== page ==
Posted: 04 Jun 2013 12:05 PM PDT
This is the second of a three-part article giving reasons for Pakatan Rakyat's defeat from the viewpoint of grassroots activists.
(FMT) - PKR could have won more seats in the 13th general election if party boss Anwar Ibrahim had paid more attention to infighting in the various states, according to insiders.
"He seems not to have learnt from the error of his ways. He's thinking of nothing else but Putrajaya.
"We're not going to win more seats in the next election if the internal problems are not resolved and Anwar can dream on about becoming prime minister."
Another insider said the Black 505 rallies were Anwar's way of diverting attention from his blunder of fielding cronies as candidates in the recent election.
"He fielded his cronies or candidates recommended by his cronies, knowing full well that many of these choices were against the wishes of division leaders.
"The defeats in Kulim Bandar Baru, Bagan Serai, Pasir Salak, Taiping and Hulu Selangor were classic cases of candidates losing due to lack of support by division members."
According to the central committee member, Anwar failed to realise that party members were no longer as obedient to the top leadership as they were 10 years ago.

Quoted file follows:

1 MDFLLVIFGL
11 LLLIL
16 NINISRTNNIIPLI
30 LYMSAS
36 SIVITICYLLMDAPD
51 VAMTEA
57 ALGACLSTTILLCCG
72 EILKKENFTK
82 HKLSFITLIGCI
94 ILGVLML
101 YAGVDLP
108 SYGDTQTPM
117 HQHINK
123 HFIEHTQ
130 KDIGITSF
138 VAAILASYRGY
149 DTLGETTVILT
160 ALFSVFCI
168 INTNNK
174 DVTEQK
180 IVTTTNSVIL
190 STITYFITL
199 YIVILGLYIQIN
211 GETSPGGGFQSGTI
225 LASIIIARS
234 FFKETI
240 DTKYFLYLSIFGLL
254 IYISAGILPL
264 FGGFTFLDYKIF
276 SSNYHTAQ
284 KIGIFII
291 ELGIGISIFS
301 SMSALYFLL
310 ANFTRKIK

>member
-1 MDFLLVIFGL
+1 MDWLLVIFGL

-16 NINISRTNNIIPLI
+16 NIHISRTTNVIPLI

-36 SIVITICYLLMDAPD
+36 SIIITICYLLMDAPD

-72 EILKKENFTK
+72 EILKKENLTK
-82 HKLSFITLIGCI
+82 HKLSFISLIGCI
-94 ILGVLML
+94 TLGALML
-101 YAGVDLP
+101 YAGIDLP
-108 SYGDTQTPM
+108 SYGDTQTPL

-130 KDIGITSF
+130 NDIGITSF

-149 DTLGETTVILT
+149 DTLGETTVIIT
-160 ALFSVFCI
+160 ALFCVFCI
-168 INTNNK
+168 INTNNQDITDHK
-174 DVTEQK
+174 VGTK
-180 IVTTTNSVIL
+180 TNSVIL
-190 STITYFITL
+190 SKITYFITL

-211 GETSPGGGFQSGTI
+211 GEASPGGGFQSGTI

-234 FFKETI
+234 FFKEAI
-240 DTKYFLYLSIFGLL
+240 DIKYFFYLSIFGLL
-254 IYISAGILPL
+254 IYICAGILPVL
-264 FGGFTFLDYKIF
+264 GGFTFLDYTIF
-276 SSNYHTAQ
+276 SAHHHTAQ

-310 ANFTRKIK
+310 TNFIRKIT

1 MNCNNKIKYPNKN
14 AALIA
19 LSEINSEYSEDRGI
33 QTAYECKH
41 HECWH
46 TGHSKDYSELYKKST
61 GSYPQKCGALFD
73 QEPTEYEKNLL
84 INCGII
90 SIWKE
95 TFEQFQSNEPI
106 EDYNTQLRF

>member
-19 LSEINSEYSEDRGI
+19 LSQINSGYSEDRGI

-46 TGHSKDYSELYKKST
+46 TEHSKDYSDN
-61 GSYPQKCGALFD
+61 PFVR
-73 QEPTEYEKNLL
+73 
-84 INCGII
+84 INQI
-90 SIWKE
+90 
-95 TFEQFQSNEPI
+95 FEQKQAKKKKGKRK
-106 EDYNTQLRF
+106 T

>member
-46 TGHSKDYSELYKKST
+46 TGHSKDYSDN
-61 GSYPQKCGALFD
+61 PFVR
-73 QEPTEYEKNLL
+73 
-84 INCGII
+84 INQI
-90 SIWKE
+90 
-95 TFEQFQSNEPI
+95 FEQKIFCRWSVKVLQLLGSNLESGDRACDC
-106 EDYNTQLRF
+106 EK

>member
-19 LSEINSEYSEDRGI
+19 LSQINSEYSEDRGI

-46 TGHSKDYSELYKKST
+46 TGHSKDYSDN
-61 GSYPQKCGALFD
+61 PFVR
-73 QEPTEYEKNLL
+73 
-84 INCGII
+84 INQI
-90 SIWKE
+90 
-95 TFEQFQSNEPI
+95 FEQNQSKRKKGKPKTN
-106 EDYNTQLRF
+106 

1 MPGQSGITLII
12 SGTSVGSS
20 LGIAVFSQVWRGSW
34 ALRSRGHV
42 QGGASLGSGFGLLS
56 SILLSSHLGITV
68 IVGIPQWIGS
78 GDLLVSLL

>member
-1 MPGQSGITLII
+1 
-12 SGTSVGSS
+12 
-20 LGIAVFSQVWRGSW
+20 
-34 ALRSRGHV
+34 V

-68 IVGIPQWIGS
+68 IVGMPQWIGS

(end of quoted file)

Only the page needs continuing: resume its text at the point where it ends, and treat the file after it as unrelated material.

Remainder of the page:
"Times have changed," he said. "There's now more political maturity even among ordinary members.
"When I told a certain division to campaign for a parachute candidate, the members shot back, saying they were not idiots. They said they did not to do the bidding of people talk of democracy every day but choose to run the party in a dictatorial manner.
"They bluntly told me that if Anwar, Azmin Ali and the state PKR chief did not know how to respect the division, then they saw no reason to respect their decisions."
Most of the members of that particular division eventually decided to campaign for PKR and PAS candidates in neighbouring constituencies.
"They didn't sabotage the party itself," said the insider. "If their intention was that, they would not have supported the PAS candidate and the other PKR candidate.
"What they did was a sign of protest against the PKR leadership. They wanted those leaders to give more respect to the wishes of the grassroots.
"The days of party members nodding to every decision of the top leaders are gone. They may not rebel openly, but they will carry out this kind of silent protest if the leadership does not practice true democracy."
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